VOL. 131 | NO. 109 | Wednesday, June 1, 2016
MSCAA Reorganizes, Makes Staff Promotion
The Memphis-Shelby County Airport Authority has promoted Angela Washington to director of properties.
Washington has been with the airport authority for 28 years and most recently worked as manager of properties. Her promotion is part of a reorganization at Memphis International Airport that moves the properties department to the finance and administration division.
Washington is responsible for negotiating and preparing tenant leases and rental fees as well as overseeing the day-to-day operations of MSCAA’s properties department, which manages areas such as concessions, ground transportation, public and employee parking, telephone systems and general aviation airports.
Washington will be taking over some of the responsibilities previously managed by Richard White, who resigned from his position of vice president of properties and business diversity development in March. MSCAA is seeking a director of business diversity development.
White’s resignation came at the same time George Mabon left MSCAA as vice president of human resources. In May, Mabon filed a federal discrimination lawsuit against the airport authority, claiming he was wrongfully terminated because of race. Four days later, Mabon died in Baton Rouge, La., following a car crash.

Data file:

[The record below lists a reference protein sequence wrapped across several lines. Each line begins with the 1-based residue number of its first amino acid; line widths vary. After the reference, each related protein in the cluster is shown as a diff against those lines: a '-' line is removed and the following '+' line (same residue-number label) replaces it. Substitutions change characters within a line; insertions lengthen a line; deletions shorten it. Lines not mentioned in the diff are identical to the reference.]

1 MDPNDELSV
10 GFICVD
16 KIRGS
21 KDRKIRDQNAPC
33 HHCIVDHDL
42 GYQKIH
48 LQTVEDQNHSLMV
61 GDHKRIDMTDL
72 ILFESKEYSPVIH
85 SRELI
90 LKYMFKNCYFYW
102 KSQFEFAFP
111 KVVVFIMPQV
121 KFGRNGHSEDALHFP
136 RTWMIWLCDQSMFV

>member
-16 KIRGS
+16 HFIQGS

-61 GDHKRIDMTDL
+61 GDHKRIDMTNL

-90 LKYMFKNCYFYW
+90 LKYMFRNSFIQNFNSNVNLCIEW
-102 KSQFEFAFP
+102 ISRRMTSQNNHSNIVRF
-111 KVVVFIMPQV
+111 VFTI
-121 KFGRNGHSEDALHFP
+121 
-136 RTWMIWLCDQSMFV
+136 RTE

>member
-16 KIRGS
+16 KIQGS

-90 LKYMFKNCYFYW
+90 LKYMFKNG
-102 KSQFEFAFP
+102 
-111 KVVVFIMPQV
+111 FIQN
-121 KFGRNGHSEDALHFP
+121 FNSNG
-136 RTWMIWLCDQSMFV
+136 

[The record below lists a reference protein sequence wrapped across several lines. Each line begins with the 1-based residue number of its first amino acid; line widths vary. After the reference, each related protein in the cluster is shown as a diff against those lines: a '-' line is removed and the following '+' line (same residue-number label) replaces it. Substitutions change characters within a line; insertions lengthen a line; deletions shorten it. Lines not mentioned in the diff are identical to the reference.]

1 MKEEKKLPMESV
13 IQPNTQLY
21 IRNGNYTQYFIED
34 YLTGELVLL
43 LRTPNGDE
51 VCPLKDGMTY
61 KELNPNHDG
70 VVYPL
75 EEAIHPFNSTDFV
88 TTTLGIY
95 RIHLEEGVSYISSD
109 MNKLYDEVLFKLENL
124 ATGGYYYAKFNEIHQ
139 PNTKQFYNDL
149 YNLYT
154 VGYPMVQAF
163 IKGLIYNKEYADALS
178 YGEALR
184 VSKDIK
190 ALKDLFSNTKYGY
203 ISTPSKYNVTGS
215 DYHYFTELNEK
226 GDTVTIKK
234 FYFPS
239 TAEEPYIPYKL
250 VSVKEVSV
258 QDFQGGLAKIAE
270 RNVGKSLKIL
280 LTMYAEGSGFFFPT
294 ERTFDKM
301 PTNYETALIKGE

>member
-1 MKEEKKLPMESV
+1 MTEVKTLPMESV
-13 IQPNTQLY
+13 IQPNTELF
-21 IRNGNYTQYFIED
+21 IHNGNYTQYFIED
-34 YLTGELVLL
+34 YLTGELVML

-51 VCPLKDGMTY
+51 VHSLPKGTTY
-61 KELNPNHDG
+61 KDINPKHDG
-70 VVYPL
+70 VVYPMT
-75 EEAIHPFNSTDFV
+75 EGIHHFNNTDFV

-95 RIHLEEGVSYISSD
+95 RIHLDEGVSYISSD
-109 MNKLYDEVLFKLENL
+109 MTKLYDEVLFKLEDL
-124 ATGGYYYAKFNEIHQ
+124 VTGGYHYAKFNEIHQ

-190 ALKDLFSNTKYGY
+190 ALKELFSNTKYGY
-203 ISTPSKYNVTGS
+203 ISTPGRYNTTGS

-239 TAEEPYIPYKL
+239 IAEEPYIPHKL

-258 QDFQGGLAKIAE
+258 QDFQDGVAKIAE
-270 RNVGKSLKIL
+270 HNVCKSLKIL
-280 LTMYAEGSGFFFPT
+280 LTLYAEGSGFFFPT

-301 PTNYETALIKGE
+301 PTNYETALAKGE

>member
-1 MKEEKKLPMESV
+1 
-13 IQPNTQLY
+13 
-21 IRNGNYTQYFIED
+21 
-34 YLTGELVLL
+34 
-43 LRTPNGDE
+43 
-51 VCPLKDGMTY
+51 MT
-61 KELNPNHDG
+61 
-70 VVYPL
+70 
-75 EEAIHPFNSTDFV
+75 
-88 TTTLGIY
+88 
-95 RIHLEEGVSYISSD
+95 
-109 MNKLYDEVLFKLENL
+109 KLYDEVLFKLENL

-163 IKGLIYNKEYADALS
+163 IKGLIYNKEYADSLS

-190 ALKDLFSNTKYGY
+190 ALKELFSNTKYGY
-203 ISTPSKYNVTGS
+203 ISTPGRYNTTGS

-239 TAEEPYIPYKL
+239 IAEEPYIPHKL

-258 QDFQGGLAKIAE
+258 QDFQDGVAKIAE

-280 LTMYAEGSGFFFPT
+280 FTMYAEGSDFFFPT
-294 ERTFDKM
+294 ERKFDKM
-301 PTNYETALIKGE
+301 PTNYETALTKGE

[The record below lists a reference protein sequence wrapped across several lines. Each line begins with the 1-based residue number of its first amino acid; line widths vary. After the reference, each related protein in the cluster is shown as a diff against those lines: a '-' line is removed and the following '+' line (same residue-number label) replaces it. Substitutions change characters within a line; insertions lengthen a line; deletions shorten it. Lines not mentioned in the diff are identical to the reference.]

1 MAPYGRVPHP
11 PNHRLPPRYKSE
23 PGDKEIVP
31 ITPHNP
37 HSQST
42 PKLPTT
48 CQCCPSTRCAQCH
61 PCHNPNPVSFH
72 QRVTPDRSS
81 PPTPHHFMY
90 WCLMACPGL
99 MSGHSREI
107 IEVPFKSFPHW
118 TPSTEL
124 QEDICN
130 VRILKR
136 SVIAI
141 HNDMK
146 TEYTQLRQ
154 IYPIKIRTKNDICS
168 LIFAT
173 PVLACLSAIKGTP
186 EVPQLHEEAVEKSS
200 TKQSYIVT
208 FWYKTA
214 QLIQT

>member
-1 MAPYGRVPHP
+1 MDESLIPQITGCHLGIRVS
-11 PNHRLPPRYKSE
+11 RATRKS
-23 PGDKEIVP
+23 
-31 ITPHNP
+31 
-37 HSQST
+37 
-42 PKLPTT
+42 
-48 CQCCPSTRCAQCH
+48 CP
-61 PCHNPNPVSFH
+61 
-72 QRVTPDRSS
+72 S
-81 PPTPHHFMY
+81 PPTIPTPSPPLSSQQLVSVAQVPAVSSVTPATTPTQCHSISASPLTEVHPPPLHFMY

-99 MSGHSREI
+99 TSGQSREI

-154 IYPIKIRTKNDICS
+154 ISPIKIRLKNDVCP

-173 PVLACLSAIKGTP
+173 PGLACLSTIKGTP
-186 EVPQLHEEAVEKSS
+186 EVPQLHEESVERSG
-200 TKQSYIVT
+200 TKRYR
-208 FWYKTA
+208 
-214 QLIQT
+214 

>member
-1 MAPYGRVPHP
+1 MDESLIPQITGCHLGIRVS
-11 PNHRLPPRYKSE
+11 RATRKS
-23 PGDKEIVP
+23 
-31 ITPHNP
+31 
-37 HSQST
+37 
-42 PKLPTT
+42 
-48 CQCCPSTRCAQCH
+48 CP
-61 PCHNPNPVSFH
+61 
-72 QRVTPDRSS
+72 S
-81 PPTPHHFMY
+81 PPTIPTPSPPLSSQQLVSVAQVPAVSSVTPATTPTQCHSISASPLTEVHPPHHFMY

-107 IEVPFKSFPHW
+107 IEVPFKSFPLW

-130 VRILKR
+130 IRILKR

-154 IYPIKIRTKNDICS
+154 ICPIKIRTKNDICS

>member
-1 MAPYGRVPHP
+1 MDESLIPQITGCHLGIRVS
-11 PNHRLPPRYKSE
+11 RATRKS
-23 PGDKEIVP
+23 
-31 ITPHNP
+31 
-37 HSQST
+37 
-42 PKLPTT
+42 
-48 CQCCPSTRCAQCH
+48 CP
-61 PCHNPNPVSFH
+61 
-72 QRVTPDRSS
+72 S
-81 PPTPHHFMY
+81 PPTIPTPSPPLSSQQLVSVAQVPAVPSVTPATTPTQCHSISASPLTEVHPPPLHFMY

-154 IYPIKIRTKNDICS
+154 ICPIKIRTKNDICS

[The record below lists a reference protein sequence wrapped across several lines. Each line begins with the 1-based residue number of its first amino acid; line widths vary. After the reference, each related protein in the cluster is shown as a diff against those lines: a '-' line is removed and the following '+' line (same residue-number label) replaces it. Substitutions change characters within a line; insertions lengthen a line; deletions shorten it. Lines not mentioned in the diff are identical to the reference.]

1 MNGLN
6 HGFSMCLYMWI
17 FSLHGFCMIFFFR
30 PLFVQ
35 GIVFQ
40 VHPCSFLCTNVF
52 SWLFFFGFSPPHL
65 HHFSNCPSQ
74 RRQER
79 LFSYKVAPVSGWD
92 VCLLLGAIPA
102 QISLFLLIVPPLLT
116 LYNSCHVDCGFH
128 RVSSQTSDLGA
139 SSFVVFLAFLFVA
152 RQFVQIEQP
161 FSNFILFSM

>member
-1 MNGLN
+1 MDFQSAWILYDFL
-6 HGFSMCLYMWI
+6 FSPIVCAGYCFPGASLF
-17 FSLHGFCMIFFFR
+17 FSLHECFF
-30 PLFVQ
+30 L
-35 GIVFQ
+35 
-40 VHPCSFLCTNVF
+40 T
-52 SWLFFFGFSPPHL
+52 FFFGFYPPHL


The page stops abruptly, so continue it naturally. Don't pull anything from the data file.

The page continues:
Glen Thomas, public information officer for the MSCAA, said Mabon’s contract was not renewed after June 30. He declined to comment on the reason for the vacated positions, citing confidentiality of personnel issues.
“The vice president positions for properties and human resources were eliminated and director positions reinstated,” Thomas said. “These changes actually restore the previous organization structure the airport authority maintained in these areas several years ago, before the director positions were elevated to the VP level.”
With the changes, the business diversity development department will be led by a director under general counsel. The human resource department will remain directly under the president and CEO and will be led by a director.
Scott Brockman, president and CEO of MSCAA, said that as the airport reinvents itself, it was natural for the authority to study its organizational structure and business processes.
"The new organization structure is more streamlined, less costly, and more effective from an internal management, collaboration and communication standpoint," Brockman said.
– Madeline Faber
Clark Tower Undergoing $1.2M Lobby Renovation
Clark Tower’s lobby is getting a facelift.
Dan Walker Associates Inc. recently filed a $1.2 million building permit for “existing first floor lobby renovation” at the East Memphis tower.
Last summer, property owner In-Rel Properties Inc. announced that it planned $6 million in capital improvements for Clark Tower, including a lobby redesign, new elevator cabs and improvements to the attached secured parking garage.